Consumer Spending – I’ll Bet that Q3 Real GDP Growth Will Be Closer to Q1’s than Q2’s

It’s too hot to go sailing today, so I thought I’d “unpack”, as the kids on cable news say, second quarter real GDP and real personal consumption growth (PCE). I will argue that the quarter-to-quarter acceleration in the growth of both second quarter real GDP and real PCE was due more to arithmetic than a fundamental acceleration in the growth of aggregate demand. To refresh your memory, real GDP annualized growth in the second quarter was 2.6% versus 1.2% in the first quarter. Real PCE growth annualized growth in the second quarter was 2.8% versus 1.9% in the first quarter.
Let’s take a look at the month-to-month annualized real PCE growth over the first six months of 2017 (see Chart 1). The median month-to-month annualized real PCE growth during this time period was a paltry 0.6%. The outlier during this period was March, when annualized real PCE growth was a whopping 9.2%. The annualized growth rate of real PCE in April, May and June were 0.20%, 2.20% and 0.45%, respectively. The three-month average of the annualized growth rates of real PCE for April, May and June was 1.15%, a far cry from the 2.8% annualized growth in the quarterly average level of real PCE.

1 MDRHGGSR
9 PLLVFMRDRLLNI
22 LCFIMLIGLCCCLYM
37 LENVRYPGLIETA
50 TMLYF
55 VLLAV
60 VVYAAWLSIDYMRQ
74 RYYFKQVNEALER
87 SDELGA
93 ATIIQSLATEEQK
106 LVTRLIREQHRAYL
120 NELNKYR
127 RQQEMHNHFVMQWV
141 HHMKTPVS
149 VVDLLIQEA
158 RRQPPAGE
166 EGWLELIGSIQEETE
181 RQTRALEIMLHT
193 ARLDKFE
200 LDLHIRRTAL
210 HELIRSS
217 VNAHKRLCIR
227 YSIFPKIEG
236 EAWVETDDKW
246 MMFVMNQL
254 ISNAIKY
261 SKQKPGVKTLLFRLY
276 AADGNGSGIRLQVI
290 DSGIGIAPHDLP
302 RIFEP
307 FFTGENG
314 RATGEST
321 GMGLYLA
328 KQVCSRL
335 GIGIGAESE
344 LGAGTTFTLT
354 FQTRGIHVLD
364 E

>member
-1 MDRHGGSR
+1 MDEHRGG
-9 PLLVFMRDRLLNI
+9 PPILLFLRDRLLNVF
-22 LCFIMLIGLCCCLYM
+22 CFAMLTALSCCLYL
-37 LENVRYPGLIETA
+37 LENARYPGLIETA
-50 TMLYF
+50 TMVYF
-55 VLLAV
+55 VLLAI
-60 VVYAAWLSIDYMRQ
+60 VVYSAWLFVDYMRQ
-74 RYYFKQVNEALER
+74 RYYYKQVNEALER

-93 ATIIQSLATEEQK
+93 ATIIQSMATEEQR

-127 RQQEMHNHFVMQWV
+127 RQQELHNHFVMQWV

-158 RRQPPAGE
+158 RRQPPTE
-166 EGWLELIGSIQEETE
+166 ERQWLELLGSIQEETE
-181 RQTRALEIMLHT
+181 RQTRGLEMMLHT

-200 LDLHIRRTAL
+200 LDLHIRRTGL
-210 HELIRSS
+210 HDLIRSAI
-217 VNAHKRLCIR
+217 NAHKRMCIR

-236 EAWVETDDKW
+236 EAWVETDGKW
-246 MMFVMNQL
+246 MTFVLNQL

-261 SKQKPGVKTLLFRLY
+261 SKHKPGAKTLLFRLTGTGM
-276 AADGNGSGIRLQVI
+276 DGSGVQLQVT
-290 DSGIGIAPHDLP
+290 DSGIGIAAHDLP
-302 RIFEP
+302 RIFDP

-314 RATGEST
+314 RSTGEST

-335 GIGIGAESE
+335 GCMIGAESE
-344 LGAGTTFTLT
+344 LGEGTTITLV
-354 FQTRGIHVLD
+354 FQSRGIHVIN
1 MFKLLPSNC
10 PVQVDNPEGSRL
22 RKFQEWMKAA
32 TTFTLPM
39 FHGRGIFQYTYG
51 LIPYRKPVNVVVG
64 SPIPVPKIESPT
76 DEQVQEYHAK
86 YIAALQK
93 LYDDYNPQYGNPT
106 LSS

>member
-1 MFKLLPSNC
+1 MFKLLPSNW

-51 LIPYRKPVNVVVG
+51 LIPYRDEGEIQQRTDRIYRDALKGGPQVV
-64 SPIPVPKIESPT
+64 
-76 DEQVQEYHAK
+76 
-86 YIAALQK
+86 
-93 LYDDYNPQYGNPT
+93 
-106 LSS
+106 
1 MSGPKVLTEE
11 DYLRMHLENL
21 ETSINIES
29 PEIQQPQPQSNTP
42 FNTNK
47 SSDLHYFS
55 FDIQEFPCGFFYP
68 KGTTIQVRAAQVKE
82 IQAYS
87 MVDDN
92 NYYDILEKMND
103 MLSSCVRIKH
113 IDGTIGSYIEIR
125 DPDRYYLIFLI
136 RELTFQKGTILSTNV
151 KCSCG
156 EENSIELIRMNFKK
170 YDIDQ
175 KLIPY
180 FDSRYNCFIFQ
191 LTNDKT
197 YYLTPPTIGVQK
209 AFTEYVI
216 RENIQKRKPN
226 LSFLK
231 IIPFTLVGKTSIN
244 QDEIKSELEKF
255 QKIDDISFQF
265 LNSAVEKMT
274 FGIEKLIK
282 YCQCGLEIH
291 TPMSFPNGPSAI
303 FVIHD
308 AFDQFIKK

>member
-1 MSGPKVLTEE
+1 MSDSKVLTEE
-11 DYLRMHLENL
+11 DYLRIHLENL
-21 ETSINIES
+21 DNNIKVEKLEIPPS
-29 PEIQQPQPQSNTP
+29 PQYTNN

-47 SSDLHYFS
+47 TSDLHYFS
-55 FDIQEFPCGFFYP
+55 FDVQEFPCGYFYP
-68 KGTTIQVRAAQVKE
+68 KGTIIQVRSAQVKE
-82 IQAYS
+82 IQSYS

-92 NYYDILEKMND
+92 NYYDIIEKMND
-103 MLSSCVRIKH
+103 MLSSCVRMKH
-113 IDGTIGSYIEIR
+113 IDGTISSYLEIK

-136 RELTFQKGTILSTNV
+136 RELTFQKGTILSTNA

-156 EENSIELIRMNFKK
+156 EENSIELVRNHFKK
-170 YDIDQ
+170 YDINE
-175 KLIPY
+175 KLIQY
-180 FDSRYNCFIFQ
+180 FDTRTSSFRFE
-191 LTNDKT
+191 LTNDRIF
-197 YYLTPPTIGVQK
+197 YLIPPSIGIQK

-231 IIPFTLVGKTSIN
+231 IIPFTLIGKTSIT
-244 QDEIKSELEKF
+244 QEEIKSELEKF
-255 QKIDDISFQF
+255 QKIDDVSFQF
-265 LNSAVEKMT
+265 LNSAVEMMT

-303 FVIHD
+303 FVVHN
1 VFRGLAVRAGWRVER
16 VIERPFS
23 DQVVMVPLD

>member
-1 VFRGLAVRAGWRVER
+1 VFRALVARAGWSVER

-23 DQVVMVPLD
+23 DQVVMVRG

Chart 1
Chart 2
Chart 3
If the Fed does, in fact, begin paring its outright holdings of securities in September, then it had better start engaging in repurchase agreements. Otherwise the monetary base will shrink and, all else the same, there will be upward pressure on the federal funds rate. If the monetary base shrinks, thin-air credit growth will slow further unless there is an offsetting increase in bank credit. If thin-air credit growth slows further in the months ahead, investment-grade bond yields will fall more from their already-low levels – barring a Treasury default emanating from a failure to raise the federal government debt ceiling.
Lastly, my former Northern Trust colleague, Asha Bangalore, has announced her retirement. Her last day at Northern will be August 14. Asha joined me at Northern in 1994. Any success I might have had at Northern was, in large part, due to having Asha as a colleague. She was my “Radar” O’Reilly, knowing what we needed and obtaining it long before I even thought of it. I was always in awe of Asha’s time-management skills. Where as I am a congenital procrastinator, Asha immediately tackles any project regardless of how difficult or boring it might be. I was blessed to have had such a knowledgeable and capable colleague as Asha. Asha, best wishes as you enter this new phase of your life. Who knows, perhaps we can put the team together again if you get bored in retirement?
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